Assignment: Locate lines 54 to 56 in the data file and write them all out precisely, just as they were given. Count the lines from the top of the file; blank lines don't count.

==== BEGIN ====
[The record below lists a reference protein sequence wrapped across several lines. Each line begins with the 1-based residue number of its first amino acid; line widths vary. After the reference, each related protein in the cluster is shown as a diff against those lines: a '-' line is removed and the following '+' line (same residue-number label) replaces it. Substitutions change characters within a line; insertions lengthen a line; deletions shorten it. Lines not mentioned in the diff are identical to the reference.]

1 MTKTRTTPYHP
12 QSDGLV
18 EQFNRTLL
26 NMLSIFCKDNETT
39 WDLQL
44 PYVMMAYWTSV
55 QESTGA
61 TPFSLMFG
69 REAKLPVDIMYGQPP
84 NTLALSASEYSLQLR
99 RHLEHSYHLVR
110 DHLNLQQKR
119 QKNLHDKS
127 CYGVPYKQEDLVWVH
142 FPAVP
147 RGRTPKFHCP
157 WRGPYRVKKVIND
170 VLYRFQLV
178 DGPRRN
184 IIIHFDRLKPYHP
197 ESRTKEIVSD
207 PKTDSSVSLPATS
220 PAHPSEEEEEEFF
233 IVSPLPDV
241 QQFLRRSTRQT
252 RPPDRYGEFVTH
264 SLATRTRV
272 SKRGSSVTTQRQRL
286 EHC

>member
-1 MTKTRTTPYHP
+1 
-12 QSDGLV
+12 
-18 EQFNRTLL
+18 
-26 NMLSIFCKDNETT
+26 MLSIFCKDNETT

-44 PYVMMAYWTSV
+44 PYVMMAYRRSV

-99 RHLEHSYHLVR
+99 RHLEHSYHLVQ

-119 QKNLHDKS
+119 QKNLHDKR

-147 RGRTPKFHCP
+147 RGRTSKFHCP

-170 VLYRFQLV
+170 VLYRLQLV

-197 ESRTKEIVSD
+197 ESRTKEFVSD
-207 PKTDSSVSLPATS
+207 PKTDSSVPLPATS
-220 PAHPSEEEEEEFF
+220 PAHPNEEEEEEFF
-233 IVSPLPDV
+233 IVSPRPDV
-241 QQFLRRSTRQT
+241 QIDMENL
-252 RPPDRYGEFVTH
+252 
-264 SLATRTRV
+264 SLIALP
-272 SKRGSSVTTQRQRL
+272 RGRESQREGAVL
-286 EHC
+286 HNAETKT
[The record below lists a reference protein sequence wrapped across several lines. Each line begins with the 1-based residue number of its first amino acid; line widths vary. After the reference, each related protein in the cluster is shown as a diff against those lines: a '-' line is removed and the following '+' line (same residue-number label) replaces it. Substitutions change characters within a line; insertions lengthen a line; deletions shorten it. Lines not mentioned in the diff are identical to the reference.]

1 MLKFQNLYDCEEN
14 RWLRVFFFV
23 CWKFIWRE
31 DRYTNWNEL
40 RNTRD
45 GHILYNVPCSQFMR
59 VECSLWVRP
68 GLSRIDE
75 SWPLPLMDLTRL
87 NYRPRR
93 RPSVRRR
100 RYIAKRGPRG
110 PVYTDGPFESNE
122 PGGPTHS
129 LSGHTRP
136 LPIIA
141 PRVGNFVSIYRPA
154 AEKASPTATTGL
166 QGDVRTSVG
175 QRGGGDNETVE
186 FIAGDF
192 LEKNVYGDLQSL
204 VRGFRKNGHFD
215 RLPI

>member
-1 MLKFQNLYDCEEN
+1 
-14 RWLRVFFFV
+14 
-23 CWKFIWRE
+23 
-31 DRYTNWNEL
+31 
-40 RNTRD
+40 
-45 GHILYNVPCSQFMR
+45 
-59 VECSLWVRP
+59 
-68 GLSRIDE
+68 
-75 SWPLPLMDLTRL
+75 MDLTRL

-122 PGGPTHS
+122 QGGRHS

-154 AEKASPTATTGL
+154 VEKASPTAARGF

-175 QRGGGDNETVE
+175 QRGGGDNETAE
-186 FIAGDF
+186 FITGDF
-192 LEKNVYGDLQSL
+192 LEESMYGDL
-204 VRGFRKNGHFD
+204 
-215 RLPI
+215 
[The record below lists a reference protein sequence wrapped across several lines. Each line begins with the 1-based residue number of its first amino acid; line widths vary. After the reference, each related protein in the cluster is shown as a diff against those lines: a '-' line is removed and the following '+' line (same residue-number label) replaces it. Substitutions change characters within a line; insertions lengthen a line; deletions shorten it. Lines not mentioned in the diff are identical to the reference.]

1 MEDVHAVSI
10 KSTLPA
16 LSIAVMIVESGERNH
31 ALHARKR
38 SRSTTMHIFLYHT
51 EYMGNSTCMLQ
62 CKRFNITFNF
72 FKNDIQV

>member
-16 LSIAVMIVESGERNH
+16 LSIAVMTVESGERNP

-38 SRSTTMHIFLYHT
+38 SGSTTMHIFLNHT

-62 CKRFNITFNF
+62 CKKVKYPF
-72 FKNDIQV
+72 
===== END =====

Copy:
-220 PAHPSEEEEEEFF
+220 PAHPNEEEEEEFF
-233 IVSPLPDV